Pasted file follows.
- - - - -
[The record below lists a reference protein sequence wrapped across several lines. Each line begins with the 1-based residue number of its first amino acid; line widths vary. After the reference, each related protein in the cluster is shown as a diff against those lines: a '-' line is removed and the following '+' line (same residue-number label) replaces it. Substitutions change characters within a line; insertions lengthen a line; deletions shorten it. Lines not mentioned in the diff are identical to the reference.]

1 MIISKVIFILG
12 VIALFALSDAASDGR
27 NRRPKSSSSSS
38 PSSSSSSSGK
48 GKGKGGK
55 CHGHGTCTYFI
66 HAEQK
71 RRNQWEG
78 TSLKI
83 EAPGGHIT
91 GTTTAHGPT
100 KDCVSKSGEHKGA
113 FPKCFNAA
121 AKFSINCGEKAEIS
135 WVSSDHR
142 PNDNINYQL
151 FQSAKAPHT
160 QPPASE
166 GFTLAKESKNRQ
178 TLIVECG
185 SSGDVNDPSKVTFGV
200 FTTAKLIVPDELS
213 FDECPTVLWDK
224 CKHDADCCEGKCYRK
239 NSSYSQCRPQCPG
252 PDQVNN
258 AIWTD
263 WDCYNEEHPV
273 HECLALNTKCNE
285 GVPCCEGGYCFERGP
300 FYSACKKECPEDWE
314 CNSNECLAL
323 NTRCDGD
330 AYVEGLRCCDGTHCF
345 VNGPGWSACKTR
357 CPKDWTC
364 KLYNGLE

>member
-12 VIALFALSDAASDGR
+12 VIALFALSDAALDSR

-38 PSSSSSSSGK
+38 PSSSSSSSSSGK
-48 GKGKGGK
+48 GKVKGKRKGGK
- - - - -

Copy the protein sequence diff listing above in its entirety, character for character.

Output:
[The record below lists a reference protein sequence wrapped across several lines. Each line begins with the 1-based residue number of its first amino acid; line widths vary. After the reference, each related protein in the cluster is shown as a diff against those lines: a '-' line is removed and the following '+' line (same residue-number label) replaces it. Substitutions change characters within a line; insertions lengthen a line; deletions shorten it. Lines not mentioned in the diff are identical to the reference.]

1 MIISKVIFILG
12 VIALFALSDAASDGR
27 NRRPKSSSSSS
38 PSSSSSSSGK
48 GKGKGGK
55 CHGHGTCTYFI
66 HAEQK
71 RRNQWEG
78 TSLKI
83 EAPGGHIT
91 GTTTAHGPT
100 KDCVSKSGEHKGA
113 FPKCFNAA
121 AKFSINCGEKAEIS
135 WVSSDHR
142 PNDNINYQL
151 FQSAKAPHT
160 QPPASE
166 GFTLAKESKNRQ
178 TLIVECG
185 SSGDVNDPSKVTFGV
200 FTTAKLIVPDELS
213 FDECPTVLWDK
224 CKHDADCCEGKCYRK
239 NSSYSQCRPQCPG
252 PDQVNN
258 AIWTD
263 WDCYNEEHPV
273 HECLALNTKCNE
285 GVPCCEGGYCFERGP
300 FYSACKKECPEDWE
314 CNSNECLAL
323 NTRCDGD
330 AYVEGLRCCDGTHCF
345 VNGPGWSACKTR
357 CPKDWTC
364 KLYNGLE

>member
-12 VIALFALSDAASDGR
+12 VIALFALSDAALDSR

-38 PSSSSSSSGK
+38 PSSSSSSSSSGK
-48 GKGKGGK
+48 GKVKGKRKGGK